DESCRIPTION (provided by applicant): Contemporary life science research has seen increasing integration of approaches that allow highly parallel analysis. The characterization of gene function, driven by completion of genome sequence, has reached a new level of importance with the advent of whole genome RNAi collections that allow large-scale abrogation of metazoan gene function. Microscopic evaluation of phenotype often represents a debilitating rate-limiting step to these approaches, and as a result high-throughput studies most often culminate with simple photometric measurements. Since much of biology rests on direct observation of cells, development of approaches allowing quantitative high-throughput analysis of cell morphology has therefore commanded considerable interest. Northwestern University's newly established High Throughput Analysis facility is a shared resource center that makes it possible for academic researchers to pursue projects that involve large-scale automation. We have recently entered into an agreement with Open Biosystems that allows researchers at Northwestern complete local access to advanced RNAi collections that allow knockdown of virtually all mouse and human genes. This will be operated as a core resource through the HTA lab. We clearly need to expand the analytical capabilities of this facility. A group of NIH-funded researchers are undertaking or have designed diverse projects that require both high- throughput microscopy and sophisticated morphometric analyses of resulting image data. We lack this capability, and no suitable shared instrument is available in the area. We are therefore requesting funds are requested for purchase of a Zeiss/Cellomics ArrayScan imaging system to allow these and other projects to move forward. This system uniquely combines outstanding optical components with industry-leading software and applications development support. The overall benefit of this system will be to advance a number of specific NIH-funded projects relevant to human health, such as cancer and age-related accumulation of misfolded protein aggregates. Placement of this system in the open access HTA Lab will also provide a unique analytical tool for Chicago-area researchers, at Northwestern and other area institutions.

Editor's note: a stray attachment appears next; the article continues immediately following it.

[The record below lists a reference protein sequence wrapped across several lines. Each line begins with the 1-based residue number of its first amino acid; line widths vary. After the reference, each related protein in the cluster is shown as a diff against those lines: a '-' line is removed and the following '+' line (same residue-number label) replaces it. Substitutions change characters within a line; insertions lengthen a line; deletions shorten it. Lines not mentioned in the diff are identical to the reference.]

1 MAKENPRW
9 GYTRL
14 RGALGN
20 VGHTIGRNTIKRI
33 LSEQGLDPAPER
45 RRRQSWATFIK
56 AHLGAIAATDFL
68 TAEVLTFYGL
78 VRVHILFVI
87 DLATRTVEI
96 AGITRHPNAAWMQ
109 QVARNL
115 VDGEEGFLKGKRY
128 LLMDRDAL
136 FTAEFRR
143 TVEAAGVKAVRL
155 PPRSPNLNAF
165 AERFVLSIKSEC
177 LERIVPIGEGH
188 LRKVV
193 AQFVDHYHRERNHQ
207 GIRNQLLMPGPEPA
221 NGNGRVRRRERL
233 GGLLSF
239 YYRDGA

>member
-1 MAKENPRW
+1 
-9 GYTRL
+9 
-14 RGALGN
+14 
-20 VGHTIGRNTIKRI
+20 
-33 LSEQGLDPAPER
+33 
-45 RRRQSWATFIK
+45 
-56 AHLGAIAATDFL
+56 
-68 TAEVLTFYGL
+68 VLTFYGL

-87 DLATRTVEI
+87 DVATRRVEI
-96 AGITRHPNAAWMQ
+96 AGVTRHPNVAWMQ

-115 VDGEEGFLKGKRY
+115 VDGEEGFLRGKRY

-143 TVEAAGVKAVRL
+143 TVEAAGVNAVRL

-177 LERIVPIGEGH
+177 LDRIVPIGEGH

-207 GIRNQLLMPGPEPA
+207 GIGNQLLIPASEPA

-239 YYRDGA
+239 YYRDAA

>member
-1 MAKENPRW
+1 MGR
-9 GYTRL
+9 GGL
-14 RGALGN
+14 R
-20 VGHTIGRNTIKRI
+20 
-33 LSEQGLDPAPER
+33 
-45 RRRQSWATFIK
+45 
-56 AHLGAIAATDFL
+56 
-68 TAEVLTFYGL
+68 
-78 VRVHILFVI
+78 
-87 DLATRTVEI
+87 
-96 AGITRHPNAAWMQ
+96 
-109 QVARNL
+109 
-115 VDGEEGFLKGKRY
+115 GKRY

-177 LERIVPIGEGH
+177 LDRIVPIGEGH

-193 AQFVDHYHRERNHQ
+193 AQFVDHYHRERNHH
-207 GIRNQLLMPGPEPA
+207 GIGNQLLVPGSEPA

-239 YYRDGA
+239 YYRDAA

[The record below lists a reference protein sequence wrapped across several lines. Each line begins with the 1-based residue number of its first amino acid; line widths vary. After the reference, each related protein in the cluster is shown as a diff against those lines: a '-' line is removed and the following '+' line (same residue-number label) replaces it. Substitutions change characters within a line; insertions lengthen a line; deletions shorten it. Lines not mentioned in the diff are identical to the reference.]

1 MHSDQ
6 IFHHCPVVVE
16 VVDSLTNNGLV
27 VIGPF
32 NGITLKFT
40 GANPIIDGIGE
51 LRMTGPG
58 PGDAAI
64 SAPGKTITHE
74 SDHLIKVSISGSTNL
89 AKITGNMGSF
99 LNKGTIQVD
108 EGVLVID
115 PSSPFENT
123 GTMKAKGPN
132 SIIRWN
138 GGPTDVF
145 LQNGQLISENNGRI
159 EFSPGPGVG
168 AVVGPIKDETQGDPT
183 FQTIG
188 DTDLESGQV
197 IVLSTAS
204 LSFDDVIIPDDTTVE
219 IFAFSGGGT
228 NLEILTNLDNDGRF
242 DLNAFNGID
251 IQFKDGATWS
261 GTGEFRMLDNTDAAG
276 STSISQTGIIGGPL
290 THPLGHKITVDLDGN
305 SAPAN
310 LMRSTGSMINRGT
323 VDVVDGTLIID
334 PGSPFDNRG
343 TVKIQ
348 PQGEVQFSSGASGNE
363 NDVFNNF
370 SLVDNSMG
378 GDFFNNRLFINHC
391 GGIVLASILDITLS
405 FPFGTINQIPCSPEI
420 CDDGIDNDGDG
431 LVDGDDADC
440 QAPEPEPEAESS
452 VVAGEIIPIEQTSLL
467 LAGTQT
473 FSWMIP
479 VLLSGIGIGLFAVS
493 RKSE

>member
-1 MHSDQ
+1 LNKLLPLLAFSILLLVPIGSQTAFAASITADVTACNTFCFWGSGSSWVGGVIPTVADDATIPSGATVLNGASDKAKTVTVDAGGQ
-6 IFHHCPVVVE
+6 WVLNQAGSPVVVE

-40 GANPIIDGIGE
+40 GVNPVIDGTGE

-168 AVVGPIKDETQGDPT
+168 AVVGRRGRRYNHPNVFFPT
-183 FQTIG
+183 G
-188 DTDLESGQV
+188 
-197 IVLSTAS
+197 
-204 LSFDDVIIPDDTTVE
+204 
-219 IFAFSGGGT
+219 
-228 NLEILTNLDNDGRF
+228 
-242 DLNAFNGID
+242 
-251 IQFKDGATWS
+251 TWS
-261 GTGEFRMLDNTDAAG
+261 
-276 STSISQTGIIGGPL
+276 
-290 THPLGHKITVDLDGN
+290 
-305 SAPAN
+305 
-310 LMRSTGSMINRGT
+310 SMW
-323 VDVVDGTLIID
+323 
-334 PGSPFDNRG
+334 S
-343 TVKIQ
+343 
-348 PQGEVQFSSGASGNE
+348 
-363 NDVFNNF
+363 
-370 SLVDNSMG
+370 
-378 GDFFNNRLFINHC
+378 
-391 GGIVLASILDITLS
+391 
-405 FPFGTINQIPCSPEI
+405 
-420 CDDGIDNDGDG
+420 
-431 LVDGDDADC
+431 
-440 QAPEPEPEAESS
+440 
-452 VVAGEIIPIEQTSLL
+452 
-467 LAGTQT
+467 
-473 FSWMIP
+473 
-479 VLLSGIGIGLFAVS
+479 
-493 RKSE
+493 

|Effective start/end date||3/15/07 → 3/14/08|
- National Center for Research Resources (1 S10 RR022632-01A1)